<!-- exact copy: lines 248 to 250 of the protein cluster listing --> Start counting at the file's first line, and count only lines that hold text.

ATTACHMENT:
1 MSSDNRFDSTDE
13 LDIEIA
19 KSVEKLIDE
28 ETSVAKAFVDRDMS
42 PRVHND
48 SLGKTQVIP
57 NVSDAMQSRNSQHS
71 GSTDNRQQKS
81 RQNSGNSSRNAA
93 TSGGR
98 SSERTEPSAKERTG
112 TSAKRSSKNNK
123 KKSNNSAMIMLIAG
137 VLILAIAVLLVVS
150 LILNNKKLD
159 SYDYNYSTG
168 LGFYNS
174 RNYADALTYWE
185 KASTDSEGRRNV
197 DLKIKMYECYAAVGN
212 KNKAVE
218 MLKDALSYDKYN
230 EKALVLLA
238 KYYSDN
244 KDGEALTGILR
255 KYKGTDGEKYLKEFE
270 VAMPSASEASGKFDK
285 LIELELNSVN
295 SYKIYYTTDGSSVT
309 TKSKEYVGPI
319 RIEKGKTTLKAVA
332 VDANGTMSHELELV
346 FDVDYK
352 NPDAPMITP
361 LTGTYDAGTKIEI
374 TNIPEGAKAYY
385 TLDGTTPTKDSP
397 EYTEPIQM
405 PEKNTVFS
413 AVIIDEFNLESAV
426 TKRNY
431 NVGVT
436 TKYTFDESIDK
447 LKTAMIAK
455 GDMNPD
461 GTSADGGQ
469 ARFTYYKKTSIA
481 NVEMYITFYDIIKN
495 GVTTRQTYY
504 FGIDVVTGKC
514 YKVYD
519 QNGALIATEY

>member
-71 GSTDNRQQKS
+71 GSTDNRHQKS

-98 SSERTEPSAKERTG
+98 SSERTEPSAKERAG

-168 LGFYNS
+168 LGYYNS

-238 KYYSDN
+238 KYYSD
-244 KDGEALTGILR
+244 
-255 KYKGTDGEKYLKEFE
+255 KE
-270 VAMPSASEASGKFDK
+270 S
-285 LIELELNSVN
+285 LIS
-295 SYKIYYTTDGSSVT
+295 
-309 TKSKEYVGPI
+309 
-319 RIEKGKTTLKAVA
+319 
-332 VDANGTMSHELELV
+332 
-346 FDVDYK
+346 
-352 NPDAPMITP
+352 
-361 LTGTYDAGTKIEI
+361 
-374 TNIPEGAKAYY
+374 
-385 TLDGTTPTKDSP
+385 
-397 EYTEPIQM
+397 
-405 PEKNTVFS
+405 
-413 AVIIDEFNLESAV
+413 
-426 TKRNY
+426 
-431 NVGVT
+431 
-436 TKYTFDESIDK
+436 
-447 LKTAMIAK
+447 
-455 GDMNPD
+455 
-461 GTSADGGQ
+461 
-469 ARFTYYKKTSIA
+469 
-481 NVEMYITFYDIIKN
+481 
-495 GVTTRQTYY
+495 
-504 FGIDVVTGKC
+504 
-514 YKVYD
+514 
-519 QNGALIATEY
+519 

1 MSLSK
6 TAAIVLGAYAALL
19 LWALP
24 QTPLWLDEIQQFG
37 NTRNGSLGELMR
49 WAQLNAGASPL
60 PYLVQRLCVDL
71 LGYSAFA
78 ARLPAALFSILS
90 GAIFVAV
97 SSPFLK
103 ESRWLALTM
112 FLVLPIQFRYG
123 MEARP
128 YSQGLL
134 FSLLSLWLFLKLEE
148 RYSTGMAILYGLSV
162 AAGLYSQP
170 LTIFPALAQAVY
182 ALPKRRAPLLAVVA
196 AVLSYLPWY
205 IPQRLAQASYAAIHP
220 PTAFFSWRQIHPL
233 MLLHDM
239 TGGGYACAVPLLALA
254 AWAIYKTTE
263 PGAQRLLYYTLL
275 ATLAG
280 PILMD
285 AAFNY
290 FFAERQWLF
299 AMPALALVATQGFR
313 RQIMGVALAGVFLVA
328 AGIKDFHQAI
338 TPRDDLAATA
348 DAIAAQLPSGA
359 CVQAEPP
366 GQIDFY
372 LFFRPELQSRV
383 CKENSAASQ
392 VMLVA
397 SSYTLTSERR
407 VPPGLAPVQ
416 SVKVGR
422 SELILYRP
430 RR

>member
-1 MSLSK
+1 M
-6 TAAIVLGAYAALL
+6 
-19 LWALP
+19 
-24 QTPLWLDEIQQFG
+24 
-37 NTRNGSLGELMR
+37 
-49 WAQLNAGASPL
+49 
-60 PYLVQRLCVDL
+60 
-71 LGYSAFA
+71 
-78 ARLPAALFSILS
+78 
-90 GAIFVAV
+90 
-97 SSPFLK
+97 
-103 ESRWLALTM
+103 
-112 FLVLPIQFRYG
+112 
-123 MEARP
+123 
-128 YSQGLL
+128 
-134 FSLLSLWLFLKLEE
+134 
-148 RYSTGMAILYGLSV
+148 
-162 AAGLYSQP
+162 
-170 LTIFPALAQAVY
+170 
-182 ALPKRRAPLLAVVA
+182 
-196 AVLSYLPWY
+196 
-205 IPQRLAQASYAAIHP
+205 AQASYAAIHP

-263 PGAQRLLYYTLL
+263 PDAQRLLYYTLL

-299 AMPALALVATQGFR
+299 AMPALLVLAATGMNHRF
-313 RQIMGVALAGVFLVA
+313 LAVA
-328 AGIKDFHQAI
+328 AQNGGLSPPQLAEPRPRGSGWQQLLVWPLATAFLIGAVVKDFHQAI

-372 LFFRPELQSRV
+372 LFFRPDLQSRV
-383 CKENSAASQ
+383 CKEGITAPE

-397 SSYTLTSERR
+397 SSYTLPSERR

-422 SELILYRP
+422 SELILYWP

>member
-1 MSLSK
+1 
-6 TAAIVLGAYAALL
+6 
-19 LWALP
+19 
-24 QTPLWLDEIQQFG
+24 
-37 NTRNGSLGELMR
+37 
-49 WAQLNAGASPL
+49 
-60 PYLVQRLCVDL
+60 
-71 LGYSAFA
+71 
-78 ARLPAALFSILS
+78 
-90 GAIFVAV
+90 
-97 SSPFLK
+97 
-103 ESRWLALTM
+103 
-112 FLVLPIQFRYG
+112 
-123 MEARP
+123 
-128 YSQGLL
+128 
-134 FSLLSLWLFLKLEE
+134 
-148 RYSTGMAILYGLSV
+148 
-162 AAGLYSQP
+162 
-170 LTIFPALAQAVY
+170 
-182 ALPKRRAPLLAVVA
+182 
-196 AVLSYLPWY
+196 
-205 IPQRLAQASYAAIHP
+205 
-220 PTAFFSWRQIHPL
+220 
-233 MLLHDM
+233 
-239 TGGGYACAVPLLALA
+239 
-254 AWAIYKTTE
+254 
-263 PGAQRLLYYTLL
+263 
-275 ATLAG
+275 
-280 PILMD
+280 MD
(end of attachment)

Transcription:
-103 ESRWLALTM
+103 
-112 FLVLPIQFRYG